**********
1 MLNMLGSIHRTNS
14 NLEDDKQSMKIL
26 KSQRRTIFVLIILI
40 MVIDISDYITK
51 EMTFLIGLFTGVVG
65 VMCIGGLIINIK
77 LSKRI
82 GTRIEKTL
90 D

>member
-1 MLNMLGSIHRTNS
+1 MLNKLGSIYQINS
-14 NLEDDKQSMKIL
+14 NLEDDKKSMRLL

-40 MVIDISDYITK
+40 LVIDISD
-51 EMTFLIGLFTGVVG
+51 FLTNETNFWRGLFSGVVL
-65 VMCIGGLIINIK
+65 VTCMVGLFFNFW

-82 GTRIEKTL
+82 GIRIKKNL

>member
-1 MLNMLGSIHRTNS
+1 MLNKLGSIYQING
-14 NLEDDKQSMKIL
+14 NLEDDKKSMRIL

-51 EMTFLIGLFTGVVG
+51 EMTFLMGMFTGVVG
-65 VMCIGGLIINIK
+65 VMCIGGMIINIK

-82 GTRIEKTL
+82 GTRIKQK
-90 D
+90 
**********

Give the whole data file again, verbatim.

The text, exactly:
1 MLNMLGSIHRTNS
14 NLEDDKQSMKIL
26 KSQRRTIFVLIILI
40 MVIDISDYITK
51 EMTFLIGLFTGVVG
65 VMCIGGLIINIK
77 LSKRI
82 GTRIEKTL
90 D

>member
-1 MLNMLGSIHRTNS
+1 MLNKLGSIYQINS
-14 NLEDDKQSMKIL
+14 NLEDDKKSMRLL

-40 MVIDISDYITK
+40 LVIDISD
-51 EMTFLIGLFTGVVG
+51 FLTNETNFWRGLFSGVVL
-65 VMCIGGLIINIK
+65 VTCMVGLFFNFW

-82 GTRIEKTL
+82 GIRIKKNL

>member
-1 MLNMLGSIHRTNS
+1 MLNKLGSIYQING
-14 NLEDDKQSMKIL
+14 NLEDDKKSMRIL

-51 EMTFLIGLFTGVVG
+51 EMTFLMGMFTGVVG
-65 VMCIGGLIINIK
+65 VMCIGGMIINIK

-82 GTRIEKTL
+82 GTRIKQK
-90 D
+90 